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China starts on Mischief Reef land reclamation in disputed Spratly Islands

CHINA has started dredging work in the Spratly Islands and had begun to create land on Mischief Reef in Beijing's latest move to firm up its South China Sea claims.

China starts on Mischief Reef land reclamation in disputed Spratly Islands
30 March 2015 - 21:12

China starts on Mischief Reef land reclamation in disputed Spratly Islands

CHINA has started dredging work in the Spratly Islands and had begun to create land on Mischief Reef in Beijing's latest move to firm up its South China Sea claims.

The report comes from IHS Maritime 360, which now owns Janes Defence Weekly, and is based on Airbus Defence and Space imagery dated July 19 last year and January 30, showing progress.

IHS Maritime identified the dredger as Tian Kai, a trailing suction hopper dredger operated by CCCC Tianjin Dredging Co Ltd that was in the area from January 14 to February 16. The imagery shows Tian Kai dredging a channel close to one of China's existing platforms in the reef, and depositing the spoil on the reef to create a landmass.

China's existing presence on Mischief Reef consisted of two small concrete platforms that included buildings and shelters.

Other data from IHS Maritime suggests that China is deploying its latest China Coast Guard (CCG) offshore patrol vessels to monitor potential outside interest in the dredging activities. 

AISLive data showed that Haijing 3307, a 3000-tonne OPV fitted with water cannon and capable of embarking a helicopter, patrolled an area to the southeast of Mischief Reef from 5 to 24 January and again from February 12 to 27.

Chinese media have also released satellite images suggesting China is beginning to create a landmass at Subi Reef, which is about 25 kilometres southwest of the Philippine-occupied Thitu Island, Manila's only Spratly island to have an airstrip.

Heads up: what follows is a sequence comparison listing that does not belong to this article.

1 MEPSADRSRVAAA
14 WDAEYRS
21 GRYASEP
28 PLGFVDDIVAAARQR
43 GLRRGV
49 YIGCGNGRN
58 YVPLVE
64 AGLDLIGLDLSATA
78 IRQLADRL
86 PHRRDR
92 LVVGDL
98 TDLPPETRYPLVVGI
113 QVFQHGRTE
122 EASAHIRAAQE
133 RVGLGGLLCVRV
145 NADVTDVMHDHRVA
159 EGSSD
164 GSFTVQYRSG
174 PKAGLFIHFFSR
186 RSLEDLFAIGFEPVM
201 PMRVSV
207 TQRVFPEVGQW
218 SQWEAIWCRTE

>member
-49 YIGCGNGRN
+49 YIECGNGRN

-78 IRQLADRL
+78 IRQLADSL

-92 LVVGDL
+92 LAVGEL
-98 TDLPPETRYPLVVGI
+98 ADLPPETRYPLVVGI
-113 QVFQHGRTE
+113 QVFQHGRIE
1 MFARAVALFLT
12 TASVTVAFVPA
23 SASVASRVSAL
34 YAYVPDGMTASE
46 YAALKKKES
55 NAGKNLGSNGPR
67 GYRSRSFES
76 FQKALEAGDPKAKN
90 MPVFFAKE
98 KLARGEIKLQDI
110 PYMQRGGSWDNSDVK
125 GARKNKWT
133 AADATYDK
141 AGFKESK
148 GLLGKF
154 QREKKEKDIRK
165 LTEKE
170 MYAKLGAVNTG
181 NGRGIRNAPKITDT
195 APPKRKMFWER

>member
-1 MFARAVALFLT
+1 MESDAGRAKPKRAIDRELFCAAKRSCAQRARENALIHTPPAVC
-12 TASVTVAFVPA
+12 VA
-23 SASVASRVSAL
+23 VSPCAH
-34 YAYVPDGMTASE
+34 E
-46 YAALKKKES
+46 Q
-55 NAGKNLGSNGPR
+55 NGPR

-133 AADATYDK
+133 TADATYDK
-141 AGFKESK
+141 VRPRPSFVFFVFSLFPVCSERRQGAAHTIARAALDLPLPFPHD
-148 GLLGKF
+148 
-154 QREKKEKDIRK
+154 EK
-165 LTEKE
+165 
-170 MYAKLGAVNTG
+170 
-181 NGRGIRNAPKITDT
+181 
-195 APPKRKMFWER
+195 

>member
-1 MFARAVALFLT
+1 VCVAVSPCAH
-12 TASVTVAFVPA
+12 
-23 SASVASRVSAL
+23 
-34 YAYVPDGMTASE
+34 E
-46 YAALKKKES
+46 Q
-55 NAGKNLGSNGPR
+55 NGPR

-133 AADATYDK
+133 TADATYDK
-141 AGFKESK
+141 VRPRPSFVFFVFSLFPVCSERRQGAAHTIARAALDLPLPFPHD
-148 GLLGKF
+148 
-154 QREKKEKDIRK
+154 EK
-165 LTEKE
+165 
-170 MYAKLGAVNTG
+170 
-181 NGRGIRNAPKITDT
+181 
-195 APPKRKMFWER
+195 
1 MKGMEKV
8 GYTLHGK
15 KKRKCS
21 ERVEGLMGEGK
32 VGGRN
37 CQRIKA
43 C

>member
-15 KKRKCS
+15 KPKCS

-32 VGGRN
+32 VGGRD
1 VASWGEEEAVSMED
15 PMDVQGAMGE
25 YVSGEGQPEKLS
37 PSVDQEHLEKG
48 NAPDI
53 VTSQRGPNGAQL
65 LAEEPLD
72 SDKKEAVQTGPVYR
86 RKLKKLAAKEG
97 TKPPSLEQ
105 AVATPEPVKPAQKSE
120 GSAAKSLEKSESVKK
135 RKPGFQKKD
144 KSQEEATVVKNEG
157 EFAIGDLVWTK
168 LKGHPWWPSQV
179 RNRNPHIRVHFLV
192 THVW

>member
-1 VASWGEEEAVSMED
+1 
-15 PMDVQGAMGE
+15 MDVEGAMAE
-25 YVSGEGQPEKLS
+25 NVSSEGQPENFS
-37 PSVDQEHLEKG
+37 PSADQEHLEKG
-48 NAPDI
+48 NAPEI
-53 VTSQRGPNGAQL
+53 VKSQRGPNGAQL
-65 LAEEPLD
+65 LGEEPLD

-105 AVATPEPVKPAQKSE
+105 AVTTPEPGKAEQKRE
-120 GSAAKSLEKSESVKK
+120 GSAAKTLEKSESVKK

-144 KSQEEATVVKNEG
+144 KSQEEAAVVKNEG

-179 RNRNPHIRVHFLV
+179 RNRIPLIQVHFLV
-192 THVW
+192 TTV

China's presence on Subi Reef previously consisted of a concrete platform that included buildings, a helipad, and geodesic dome probably fitted with communications equipment.

Meanwhile, Beijing has reacted strongly to comments by the Vietnamese head of the Association of Southeast Asian Nations (ASEAN) in which he rejected China's 'dashed-line claim' to the South China Sea.

ASEAN Secretary General Le Luong Minh recently said that all ASEAN claimants opposed the dotted line concept because it did not accord with the United Nations Convention on the Law of the Sea (UNCLOS) and because the dotted line covered "90 per cent of the South China Sea".

"There is no way it can be accepted by any party to UNCLOS," Mr Le said. He described China's land reclamation activities in the Spratly Islands as potentially dangerous as they were changing the status quo. "The expansion and illegal [occupation] of islands affect the status quo and [they are] complicating the situation," he added.

Chinese Foreign Ministry spokesman Hong Lei responded on March 11 by saying that ASEAN was not a party to the South China Sea dispute and that Mr Le "has many times made partisan statements that do not accord with the facts nor suit his position" as ASEAN secretary general.

"This is a serious deviation from the neutral position ASEAN and its secretary general ought to have on the relevant issue, and damages the image of ASEAN as a regional international organisation," Mr Hong added.

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